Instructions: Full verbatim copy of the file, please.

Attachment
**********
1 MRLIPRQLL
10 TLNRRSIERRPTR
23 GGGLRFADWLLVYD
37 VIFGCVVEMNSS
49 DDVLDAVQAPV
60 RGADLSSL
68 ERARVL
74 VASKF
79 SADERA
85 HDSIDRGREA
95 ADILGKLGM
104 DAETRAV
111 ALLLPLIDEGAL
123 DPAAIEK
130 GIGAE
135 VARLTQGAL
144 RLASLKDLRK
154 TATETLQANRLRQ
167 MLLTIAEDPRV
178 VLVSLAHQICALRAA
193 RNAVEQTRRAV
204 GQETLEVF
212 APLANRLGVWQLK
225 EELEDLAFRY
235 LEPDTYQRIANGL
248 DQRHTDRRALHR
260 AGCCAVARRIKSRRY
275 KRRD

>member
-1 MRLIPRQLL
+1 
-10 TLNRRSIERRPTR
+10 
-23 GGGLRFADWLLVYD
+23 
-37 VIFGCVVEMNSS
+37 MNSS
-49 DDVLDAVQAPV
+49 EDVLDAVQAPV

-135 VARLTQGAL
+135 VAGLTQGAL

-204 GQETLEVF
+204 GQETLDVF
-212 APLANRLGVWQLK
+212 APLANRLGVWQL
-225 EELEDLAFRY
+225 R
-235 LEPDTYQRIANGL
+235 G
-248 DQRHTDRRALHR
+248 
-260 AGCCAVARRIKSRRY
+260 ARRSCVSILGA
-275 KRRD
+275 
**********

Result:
1 MRLIPRQLL
10 TLNRRSIERRPTR
23 GGGLRFADWLLVYD
37 VIFGCVVEMNSS
49 DDVLDAVQAPV
60 RGADLSSL
68 ERARVL
74 VASKF
79 SADERA
85 HDSIDRGREA
95 ADILGKLGM
104 DAETRAV
111 ALLLPLIDEGAL
123 DPAAIEK
130 GIGAE
135 VARLTQGAL
144 RLASLKDLRK
154 TATETLQANRLRQ
167 MLLTIAEDPRV
178 VLVSLAHQICALRAA
193 RNAVEQTRRAV
204 GQETLEVF
212 APLANRLGVWQLK
225 EELEDLAFRY
235 LEPDTYQRIANGL
248 DQRHTDRRALHR
260 AGCCAVARRIKSRRY
275 KRRD

>member
-1 MRLIPRQLL
+1 
-10 TLNRRSIERRPTR
+10 
-23 GGGLRFADWLLVYD
+23 
-37 VIFGCVVEMNSS
+37 MNSS
-49 DDVLDAVQAPV
+49 EDVLDAVQAPV

-135 VARLTQGAL
+135 VAGLTQGAL

-204 GQETLEVF
+204 GQETLDVF
-212 APLANRLGVWQLK
+212 APLANRLGVWQL
-225 EELEDLAFRY
+225 R
-235 LEPDTYQRIANGL
+235 G
-248 DQRHTDRRALHR
+248 
-260 AGCCAVARRIKSRRY
+260 ARRSCVSILGA
-275 KRRD
+275 